Next to Normal (yes, again)-- Not much to say other than no one is calling it in. Still moving. Still rip your heart out amazing.

NEWS FLASH: Brian d'Arcy James is RETURNING to the role of Dan (which he originated off b'way)! It is a limited run, as Brian is re-opening on B'way in the fall with the extention of TIME STANDS STILL. So, they have suckered me into going back in June!

The Mediocore.

New Cast of Hair -- Weeelll.....not as bad as I feared, not as good as I hoped. Three weeks into their run after taking over, they still hadn't found their true ensemble. Kyle Riabko (Claude) was MUCH better than I expected. I knew vocally he could handle it (beautiful voice) but I was concerned about the acting: after the first few moment where I thought I would HATE him, he delivered a Claude that was sensitive, perplexed and caring. We got to chat for a few minutes after the show, and he was as gracious as ever. Ace Young (Berger) didn't fare as well in my eyes, but he was serviceable. He just didn't seem real. I felt he was trying to be Will Swenson trying to be Berger. Sadly, Diana DiGarmo was out the performance we saw, but I heard she is wonderful.

The Burnt Part Boys -- Zzzzzzzz. Why? WHY? It's just not right. An uninspired story, a redundant score (I'm SURE Bluegrass can be more diverse that what is here.), a cheesey ending. However, many talented folks trying their best to make it work.

American Idiot
-- I wanted to love this, I really did. And there were things I truly liked, but I cannot be passionate over this, or go so far to reccommend it, and that breaks my heart. Truly.

First, this has made me a fan of Green Day. I get THEM, and I love listening to their music. Michael Mayer pretty much gave birth to this telling of Green Day's American Idiot concept album. They created more to the basic idea, but only added minimal lines of dialogue. Basic story line: three slacker friends run off to the big city only to have their lives continue to spiral toward death. One never makes it because his gf is preggers so he stays home. But he sucks as a partner AND a parent, so she leaves him. He's just as unhappy after she leaves. Buddy number two, makes it to the city but is somehow swept away my the media (???) and joins the army ***SPOILER*** where he loses a leg. He does fall in love with his nurse. We know nothing more. The third gentleman, gets to and stays in the city. He falls in love but falls to the perils of massive drug use. Somehow he sobers up enough to know he needs to straighten up. So he does, wears a tie and gets a job. And is miserable. Bottom line? I didn't feel a thing for a single character. And if I don't feel anything, I just don't care.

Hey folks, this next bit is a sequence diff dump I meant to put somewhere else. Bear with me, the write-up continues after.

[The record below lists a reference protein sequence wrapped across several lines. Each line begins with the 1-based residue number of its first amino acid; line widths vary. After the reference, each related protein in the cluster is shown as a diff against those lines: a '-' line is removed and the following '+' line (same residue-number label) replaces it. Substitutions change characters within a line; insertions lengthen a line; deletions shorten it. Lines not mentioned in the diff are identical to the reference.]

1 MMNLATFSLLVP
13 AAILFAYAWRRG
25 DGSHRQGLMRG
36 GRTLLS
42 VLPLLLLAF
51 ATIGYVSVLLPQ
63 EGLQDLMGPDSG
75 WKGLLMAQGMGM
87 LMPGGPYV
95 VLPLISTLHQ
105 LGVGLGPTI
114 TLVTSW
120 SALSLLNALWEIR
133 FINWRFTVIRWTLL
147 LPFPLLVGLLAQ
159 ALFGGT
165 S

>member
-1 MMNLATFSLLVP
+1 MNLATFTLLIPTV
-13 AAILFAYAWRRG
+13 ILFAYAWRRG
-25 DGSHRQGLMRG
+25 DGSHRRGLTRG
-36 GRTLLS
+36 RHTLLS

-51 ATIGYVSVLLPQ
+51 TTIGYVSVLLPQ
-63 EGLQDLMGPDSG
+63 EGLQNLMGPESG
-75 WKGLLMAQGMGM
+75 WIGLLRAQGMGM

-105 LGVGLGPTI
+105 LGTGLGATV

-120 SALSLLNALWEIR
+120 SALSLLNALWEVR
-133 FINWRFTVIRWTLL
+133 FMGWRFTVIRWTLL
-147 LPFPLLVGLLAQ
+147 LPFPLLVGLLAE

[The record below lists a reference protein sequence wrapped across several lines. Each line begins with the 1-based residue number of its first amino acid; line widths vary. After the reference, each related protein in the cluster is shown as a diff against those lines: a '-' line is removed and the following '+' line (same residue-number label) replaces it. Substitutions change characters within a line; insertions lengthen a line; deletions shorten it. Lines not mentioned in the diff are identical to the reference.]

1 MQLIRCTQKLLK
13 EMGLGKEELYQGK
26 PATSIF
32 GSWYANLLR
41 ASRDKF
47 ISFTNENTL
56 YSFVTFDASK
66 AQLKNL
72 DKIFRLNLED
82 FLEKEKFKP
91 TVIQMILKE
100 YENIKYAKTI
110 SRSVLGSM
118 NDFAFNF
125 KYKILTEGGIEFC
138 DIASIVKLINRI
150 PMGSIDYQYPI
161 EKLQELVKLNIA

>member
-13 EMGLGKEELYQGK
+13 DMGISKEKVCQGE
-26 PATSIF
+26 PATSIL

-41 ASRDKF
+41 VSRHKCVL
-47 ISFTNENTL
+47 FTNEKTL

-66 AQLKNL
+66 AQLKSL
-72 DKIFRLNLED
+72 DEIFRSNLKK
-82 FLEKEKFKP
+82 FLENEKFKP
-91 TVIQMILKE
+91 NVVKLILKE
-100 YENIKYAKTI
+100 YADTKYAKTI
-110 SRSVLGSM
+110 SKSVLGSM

I fault the book for this. There just isn't anything to MAKE you care! We never get to know more than the slacker side to these characters -- and really, what the heck is appealing about that?. THAT being said, I think the cast is AMAZINGLY talented and the energy they expel is beyond belief. They dedicated themselves like nobody's business. They SOUNDED amazing -- the harmonies are beautiful. (Although, sadly, little of that transfered to the recording.) There is a part of me that sorta kinda wants to go back and see if a second viewing might make a more emotional connection -- but that feeling is waning.

John Gallagher, Jr was stupendous, and I'm a little suprised he did not garner a Tony Nomination. Other worthy mentions: Tony Vincent as the truly evil St. Jimmy, Rebecca Naomi Jones as Whathername and Gerard Canonico of the ensemble.

Everyday Rapture Hm. Where to start? Everyday Rapture is Sherie Rene Scott's life story, starring Sherie Rene Scott. And it's a musical. And the music is all pre-existing. And I didn't know a single song.

Scott is talented and highly entertaining. After all, her b'way resume is damn impressive: Rent, Aida, Dirty Rotten Scoundrels, Little Mermaid. AND she has a HUGE following. But as I sat there for 90 uninterupted minutes I kept thinking: WHY? Why do we care? Why is HER story worth telling? Why is this considered inspirational? WHY did I chose to see this? Ok...sure, she use to be a mennonite. Well, HALF mennonite. So what? She's not now. People praise her honesty for discussing an abortion early on in her life. WHY? When she talks about it, it's not any big deal...not to make the decision or live with the decision. It's not a frightening ordeal, no one is trying to keep her from doing it. She talks about it with no emotion whatsoever...so again I ask: WHY???

Thank goodness I only paid TDF prices. I think I would have HATED it if I'd paid full price! Please note: MANY people this is the best thing on the Great White Way...gosh, I hoope not.

One last thought: if Meghan Mullally (Of TV's Will and Grace and B'way's Young Frankenstien) hadn't walked out of the revival of Lips Together, Teeth Apart causing the Roundabout to cancel the show, this show would have never seen the light of day on B'way.